The LS-550 is only slightly over square at roughly 6"x6.4" in size. The case is finished in a semi-gloss textured black that feels very durable. A single large 135mm cooling fan is mounted on the bottom. All of the cables are wrapped in black nylon mesh and the connectors are also a matching black.
The rear of the LS-550 uses a very open, wide honeycomb mesh panel for good airflow. The only obstructions are the power plug and on/off switch. The rating label for the power supply can be found on the top, and although the safety approval certifications are displayed, there is no UL number listed for the power supply manufacturer. I would be curious to know who manufactures BFG's power supplies for them. Maybe of greater importance however is the fact that the label shows a maximum draw of 20A for each +12v rail. That is 4A more than what BFG's website spec shows. After a quick email to BFG Tech for clarification, we were told "It is 20A per +12V rail, but the combined +12V is actually 480W and not 500W." Something doesn't quite seem right with those specs however. Compared to other 550-600W power supplies with quad +12v rails, the 16A for each seems a more realistic rating.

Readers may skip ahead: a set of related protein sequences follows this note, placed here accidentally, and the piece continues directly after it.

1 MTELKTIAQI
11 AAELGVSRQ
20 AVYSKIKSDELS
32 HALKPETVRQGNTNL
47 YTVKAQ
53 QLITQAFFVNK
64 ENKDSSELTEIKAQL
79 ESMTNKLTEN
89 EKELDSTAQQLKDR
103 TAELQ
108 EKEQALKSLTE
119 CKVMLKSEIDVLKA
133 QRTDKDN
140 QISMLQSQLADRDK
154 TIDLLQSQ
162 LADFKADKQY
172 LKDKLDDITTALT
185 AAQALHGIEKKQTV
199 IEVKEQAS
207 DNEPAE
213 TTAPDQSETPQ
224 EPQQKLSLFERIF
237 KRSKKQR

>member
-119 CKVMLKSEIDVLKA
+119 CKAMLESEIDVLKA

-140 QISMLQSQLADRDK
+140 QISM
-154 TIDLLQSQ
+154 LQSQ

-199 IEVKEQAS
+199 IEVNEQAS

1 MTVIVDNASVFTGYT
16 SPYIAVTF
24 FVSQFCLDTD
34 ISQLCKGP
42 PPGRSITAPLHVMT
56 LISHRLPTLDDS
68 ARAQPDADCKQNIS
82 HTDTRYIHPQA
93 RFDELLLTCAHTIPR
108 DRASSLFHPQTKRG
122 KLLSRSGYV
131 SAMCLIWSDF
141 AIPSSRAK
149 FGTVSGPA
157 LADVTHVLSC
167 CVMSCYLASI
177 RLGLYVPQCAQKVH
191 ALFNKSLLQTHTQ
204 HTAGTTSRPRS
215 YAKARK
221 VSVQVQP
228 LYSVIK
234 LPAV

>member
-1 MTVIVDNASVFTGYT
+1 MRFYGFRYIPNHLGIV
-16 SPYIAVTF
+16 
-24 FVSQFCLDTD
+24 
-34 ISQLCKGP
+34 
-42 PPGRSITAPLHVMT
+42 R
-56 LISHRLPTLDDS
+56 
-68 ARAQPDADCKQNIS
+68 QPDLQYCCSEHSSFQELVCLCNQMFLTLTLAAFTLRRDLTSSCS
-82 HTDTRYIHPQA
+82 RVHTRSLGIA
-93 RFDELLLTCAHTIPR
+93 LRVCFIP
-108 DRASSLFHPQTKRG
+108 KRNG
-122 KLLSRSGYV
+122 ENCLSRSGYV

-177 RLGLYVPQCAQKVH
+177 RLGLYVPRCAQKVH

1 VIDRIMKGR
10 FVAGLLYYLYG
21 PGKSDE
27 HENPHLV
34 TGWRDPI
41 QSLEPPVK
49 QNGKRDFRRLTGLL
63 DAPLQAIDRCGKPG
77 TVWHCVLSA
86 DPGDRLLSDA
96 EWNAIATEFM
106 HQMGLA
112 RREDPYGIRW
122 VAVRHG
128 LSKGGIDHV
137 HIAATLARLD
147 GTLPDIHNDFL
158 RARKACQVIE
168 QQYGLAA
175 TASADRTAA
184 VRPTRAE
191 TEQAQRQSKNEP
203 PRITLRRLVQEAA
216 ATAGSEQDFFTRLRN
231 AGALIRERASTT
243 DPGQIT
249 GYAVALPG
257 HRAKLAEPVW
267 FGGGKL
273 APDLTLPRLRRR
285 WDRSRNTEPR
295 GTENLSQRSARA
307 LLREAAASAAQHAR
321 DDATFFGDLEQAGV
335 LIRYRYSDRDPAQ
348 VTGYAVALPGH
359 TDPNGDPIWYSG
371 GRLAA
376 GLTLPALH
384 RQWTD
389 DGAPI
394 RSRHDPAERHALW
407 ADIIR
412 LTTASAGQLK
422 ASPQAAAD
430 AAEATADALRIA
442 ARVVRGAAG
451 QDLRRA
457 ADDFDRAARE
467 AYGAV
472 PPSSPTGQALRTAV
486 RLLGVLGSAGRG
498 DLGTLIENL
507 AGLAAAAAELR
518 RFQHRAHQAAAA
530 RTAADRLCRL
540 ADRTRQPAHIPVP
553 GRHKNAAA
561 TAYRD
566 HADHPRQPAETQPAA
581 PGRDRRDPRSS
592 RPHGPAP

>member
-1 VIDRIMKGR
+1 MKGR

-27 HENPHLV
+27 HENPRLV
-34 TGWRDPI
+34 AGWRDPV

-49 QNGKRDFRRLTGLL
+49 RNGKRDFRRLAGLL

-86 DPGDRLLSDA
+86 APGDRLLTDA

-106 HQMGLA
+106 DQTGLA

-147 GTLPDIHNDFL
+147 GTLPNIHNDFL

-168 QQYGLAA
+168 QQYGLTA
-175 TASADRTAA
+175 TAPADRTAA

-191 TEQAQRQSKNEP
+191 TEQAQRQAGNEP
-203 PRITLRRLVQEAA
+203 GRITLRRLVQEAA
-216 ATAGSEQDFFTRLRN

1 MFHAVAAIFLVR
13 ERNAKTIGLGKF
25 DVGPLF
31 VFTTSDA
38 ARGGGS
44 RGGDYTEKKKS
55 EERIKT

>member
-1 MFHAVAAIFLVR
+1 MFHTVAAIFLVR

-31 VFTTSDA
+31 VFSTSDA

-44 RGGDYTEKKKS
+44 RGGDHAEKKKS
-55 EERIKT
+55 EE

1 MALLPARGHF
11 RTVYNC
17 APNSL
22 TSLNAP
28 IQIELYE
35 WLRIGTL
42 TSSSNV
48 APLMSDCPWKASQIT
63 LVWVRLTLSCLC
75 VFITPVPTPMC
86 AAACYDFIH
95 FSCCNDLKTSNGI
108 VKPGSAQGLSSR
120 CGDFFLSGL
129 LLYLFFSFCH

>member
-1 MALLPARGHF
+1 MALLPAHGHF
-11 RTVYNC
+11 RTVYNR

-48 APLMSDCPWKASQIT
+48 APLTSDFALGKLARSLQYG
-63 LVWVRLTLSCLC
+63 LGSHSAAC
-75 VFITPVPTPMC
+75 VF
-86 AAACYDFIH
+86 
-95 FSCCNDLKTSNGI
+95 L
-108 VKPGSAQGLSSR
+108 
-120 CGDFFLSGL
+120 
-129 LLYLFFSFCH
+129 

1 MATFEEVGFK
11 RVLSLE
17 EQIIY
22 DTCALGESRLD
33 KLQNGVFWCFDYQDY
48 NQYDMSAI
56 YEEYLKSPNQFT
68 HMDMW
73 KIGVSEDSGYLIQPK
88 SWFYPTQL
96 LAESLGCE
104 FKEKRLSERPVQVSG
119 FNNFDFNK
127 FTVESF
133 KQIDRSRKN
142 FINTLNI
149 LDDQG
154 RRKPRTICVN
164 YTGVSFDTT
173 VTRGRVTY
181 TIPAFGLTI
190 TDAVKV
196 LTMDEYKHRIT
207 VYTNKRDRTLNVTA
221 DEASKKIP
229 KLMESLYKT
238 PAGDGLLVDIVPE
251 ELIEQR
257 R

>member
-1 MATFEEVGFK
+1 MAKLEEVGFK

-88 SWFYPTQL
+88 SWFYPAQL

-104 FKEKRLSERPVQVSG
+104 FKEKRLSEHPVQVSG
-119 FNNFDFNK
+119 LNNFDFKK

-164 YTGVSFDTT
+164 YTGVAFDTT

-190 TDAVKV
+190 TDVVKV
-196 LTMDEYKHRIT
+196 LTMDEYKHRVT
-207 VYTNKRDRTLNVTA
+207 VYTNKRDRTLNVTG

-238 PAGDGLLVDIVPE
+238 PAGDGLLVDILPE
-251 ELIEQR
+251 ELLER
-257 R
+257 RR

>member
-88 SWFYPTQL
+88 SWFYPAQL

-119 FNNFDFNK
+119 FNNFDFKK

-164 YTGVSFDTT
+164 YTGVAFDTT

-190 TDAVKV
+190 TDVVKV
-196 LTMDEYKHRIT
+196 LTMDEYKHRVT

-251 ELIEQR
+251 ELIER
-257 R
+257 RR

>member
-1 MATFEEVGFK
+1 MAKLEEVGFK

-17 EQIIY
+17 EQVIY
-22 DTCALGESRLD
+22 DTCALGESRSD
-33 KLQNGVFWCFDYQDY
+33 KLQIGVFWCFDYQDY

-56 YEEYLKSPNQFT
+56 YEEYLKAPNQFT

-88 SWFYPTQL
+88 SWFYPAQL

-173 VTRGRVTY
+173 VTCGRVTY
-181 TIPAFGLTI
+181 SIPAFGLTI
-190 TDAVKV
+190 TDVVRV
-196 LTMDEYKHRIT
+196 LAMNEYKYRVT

I had originally intended on installing the LS-550 in my main PC which uses close to 400W at full load, although in retrospect it's probably best that I didn't intentionally try to push this power supply to its limits. As luck would have it, my server's power supply happened to die just when this review came up, so I will be installing the BFG power supply into that system. It's comprised mostly of hand-me-down parts, with an AMD 6400+ 125W TDP processor, nVidia SLI 570 board and outdated 6600GT video card. It's also got five hard drives, one standalone and two sets of RAID1 mirrors.
Let's see how the LS-550 performs as I wrap things up with testing and conclusion.